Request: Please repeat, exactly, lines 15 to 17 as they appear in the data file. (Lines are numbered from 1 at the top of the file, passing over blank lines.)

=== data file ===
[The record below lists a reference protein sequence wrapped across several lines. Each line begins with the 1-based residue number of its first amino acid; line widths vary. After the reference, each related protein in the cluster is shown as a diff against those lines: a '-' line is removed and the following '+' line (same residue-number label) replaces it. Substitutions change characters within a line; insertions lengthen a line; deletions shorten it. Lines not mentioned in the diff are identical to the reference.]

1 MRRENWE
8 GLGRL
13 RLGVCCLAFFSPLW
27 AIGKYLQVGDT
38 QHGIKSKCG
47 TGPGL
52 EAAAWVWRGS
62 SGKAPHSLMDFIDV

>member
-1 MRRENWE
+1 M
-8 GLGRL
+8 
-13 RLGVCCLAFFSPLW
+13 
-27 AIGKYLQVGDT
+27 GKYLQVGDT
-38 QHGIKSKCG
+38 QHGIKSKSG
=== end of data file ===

-13 RLGVCCLAFFSPLW
+13 
-27 AIGKYLQVGDT